The following is a lightly edited version of the government’s legal position paper on the Northern Ireland Protocol.

The doctrine of necessity provides a clear basis in international law to justify the non-performance of international obligations under certain exceptional and limited conditions. It has been accepted by the International Court of Justice and is reflected in the International Law Commission’s 2001 Articles on State Responsibility, which successive UK governments have regarded as generally reflective of customary international law. The term ‘necessity’ is used in international law to lawfully justify situations where the only way a state can safeguard an essential interest is the non-performance of another international obligation. Under conditions defined in Article 25, the action taken may not seriously impair the essential interests of the other state(s), and cannot be claimed where excluded by the relevant obligation or where the State invoking it has contributed to the situation of necessity.

In addition, the protocol contains an emergency clause, Article 16, which permits a party to take safeguard measures if the application of the protocol leads to serious economic, societal or environmental difficulties that are liable to persist, or to diversion of trade. Safeguard measures must be limited to what is strictly necessary to remedy the situation, with priority given to those measures that least disturb the functioning of the protocol.

The maintenance of stable social and political conditions in Northern Ireland, the protection of the 1998 Belfast (Good Friday) Agreement, the effective functioning of the unique constitutional structures created under that agreement, and the preservation and fostering of social and economic ties between Northern Ireland and the rest of the United Kingdom, are essential interests of the United Kingdom.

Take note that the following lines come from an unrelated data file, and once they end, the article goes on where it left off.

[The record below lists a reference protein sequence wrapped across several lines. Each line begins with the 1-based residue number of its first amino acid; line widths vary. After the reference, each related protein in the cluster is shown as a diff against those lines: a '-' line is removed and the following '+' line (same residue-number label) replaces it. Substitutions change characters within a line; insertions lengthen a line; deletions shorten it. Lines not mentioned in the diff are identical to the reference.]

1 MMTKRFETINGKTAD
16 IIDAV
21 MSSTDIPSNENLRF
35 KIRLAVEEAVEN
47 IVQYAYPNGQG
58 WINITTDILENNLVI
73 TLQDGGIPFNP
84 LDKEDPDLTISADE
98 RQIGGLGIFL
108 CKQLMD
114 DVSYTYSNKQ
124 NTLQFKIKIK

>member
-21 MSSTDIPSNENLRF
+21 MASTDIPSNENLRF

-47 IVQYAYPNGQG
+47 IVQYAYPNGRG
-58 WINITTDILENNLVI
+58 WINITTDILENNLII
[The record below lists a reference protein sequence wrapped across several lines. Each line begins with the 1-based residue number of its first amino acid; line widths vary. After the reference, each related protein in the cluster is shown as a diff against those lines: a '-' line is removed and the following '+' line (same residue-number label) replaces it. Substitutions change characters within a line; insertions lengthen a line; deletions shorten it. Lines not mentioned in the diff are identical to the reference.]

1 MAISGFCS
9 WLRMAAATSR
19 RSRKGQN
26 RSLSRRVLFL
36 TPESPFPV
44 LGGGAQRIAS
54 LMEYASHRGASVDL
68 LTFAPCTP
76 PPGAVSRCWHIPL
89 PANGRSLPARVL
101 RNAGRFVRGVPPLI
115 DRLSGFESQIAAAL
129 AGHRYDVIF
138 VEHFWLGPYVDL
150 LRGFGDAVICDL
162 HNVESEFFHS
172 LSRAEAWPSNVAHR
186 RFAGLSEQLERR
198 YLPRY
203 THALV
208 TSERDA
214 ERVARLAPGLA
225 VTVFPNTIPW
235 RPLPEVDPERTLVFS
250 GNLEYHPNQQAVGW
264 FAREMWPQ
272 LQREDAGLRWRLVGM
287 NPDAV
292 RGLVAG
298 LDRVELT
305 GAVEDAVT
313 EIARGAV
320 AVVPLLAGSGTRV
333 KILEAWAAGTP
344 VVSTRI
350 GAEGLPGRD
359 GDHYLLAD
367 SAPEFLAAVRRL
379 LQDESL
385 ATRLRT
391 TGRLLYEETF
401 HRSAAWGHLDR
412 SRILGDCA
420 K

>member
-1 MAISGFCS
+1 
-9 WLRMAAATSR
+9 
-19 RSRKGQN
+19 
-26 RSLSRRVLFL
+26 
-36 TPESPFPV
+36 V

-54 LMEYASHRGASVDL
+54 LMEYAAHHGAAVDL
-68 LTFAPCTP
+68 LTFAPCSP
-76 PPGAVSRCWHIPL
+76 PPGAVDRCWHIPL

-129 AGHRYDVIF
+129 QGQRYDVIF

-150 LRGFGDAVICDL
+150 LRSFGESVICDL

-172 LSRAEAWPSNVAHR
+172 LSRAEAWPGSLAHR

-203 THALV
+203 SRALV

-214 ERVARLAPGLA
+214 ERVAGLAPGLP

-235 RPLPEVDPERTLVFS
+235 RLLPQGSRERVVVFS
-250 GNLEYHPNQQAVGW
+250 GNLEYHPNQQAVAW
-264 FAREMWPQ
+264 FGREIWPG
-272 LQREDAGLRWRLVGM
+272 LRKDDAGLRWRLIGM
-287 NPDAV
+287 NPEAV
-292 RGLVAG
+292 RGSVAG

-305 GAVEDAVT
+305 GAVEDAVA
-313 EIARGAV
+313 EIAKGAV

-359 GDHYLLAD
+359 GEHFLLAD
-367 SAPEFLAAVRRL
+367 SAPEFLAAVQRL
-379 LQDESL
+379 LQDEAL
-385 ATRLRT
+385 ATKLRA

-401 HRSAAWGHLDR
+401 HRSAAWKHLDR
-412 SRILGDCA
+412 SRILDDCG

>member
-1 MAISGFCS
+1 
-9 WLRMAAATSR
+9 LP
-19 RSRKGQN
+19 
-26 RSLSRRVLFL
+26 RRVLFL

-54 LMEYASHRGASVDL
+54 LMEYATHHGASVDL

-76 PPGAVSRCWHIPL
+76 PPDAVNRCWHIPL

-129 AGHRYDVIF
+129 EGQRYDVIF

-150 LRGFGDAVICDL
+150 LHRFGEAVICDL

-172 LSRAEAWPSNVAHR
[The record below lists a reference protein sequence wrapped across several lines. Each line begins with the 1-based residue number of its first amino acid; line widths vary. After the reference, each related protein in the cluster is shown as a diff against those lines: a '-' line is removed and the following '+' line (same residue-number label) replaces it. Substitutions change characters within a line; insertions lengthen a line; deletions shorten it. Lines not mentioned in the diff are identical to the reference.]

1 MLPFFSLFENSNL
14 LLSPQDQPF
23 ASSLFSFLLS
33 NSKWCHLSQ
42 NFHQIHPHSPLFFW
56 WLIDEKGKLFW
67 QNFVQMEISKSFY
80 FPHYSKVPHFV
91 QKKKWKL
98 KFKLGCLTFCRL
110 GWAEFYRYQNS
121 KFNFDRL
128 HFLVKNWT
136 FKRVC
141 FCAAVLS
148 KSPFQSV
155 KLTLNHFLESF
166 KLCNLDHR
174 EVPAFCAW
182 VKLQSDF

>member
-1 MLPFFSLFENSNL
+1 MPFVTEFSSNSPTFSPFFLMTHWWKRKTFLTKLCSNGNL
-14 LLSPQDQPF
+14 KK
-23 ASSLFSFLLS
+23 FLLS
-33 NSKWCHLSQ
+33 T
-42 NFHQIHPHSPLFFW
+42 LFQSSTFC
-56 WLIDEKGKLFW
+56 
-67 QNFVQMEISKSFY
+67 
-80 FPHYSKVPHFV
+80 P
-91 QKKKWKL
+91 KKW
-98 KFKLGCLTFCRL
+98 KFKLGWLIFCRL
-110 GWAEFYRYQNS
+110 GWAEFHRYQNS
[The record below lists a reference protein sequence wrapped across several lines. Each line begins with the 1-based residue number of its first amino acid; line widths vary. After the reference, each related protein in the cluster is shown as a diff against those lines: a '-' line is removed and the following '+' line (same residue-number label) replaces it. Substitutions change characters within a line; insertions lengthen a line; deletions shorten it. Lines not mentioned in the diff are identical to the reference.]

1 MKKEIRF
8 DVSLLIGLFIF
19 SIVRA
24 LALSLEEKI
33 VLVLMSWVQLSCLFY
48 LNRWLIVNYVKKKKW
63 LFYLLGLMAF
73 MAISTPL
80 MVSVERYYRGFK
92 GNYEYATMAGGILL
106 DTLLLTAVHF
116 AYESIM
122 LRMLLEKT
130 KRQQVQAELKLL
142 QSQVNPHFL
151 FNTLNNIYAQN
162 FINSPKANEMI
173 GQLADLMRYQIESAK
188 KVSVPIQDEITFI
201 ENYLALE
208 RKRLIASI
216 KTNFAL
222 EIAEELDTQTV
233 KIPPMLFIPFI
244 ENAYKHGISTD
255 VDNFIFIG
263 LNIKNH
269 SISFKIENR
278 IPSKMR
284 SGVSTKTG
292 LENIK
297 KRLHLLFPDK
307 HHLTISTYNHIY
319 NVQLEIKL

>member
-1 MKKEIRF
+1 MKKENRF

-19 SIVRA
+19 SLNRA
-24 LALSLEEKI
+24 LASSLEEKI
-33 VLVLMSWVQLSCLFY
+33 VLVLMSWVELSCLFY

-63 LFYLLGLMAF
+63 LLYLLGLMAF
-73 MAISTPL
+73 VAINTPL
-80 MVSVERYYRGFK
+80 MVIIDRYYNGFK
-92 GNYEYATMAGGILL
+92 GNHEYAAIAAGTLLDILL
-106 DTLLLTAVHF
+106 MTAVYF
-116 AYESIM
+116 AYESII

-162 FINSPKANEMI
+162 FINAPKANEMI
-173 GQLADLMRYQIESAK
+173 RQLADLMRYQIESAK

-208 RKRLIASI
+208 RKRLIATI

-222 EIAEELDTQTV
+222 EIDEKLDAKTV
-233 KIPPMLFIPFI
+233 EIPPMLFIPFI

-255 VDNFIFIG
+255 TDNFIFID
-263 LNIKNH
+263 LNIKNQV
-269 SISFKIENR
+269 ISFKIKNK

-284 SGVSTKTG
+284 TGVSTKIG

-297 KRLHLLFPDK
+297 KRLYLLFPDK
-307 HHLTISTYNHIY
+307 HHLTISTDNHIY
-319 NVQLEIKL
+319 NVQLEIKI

Having reached a difficult compromise on the final text of the protocol, the government expected the European Union to recognise that the protocol had to be applied and administered in a way that took full account of the unique context of Northern Ireland, of its exceptional constitutional make-up, and of the identities and sensitivities of its different communities.

In July 2021, however, the government assessed in the command paper that, as a result of both diversion of trade and serious societal and economic difficulties occasioned by the protocol, the conditions for the exercise of the rights provided for under Article 16 of the protocol were already met. The government proposed solutions which could be agreed jointly to resolve those concerns. However, these discussions with the EU have not led to comprehensive and commonly acceptable solutions capable of generating sustainable arrangements, and the protocol currently stands as a barrier to forming a new executive in Northern Ireland. The government’s preference remains a negotiated outcome.

In the meantime, the strain that the arrangements under the protocol are placing on institutions in Northern Ireland, and more generally on socio-political conditions, has reached the point where the government has no other way of safeguarding the essential interests at stake than through the adoption of the legislative solution that is being proposed. There is, therefore, clear evidence of a state of necessity to which the government must respond to.

Further, the Belfast (Good Friday) Agreement has provided the foundation for peace, security, stability and reconciliation in Northern Ireland since it was signed in 1998. It is reflected in the protocol, whereby the EU and the UK affirmed that it should be ’protected in all its parts’.